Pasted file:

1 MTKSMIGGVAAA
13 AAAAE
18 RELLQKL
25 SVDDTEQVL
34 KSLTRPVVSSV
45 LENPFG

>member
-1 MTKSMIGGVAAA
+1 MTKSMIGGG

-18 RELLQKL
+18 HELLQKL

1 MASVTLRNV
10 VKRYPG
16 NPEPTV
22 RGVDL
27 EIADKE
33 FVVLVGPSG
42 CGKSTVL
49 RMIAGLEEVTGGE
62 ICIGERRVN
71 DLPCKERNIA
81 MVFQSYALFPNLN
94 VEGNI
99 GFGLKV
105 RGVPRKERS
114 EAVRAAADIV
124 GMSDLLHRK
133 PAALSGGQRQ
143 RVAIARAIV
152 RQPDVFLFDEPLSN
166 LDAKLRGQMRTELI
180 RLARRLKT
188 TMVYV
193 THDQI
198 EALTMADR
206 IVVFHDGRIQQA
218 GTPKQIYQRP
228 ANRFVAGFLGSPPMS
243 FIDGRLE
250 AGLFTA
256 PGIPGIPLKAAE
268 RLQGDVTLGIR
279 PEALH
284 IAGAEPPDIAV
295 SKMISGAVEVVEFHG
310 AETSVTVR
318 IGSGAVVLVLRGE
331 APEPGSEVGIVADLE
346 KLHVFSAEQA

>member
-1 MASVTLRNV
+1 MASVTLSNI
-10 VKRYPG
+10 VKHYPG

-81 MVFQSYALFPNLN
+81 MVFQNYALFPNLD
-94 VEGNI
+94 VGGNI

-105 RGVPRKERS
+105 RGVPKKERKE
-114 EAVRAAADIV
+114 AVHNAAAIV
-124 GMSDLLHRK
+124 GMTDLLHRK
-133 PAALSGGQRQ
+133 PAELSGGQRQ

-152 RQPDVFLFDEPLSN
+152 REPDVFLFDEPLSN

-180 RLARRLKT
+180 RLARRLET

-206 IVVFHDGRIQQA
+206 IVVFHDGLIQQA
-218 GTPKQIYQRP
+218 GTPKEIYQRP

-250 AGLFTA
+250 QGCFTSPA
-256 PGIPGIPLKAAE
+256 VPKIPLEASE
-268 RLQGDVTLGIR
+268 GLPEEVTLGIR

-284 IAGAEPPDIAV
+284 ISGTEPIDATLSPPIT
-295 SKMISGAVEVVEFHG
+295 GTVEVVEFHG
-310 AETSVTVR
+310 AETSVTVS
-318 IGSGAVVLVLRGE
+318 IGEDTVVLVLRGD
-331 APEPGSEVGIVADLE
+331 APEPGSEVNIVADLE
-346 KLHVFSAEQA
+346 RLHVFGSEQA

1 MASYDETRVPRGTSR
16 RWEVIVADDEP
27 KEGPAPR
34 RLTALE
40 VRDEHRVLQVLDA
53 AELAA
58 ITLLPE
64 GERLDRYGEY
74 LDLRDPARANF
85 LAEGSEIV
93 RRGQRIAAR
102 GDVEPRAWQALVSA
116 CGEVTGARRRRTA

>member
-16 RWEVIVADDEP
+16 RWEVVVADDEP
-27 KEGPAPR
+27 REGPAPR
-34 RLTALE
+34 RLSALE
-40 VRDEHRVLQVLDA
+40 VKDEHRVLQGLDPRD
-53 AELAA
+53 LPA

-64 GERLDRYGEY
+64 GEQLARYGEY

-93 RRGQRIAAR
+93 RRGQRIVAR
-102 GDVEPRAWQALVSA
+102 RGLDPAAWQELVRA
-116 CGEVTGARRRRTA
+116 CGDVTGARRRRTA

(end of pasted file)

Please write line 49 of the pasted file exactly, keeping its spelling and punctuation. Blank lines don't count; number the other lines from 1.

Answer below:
346 KLHVFSAEQA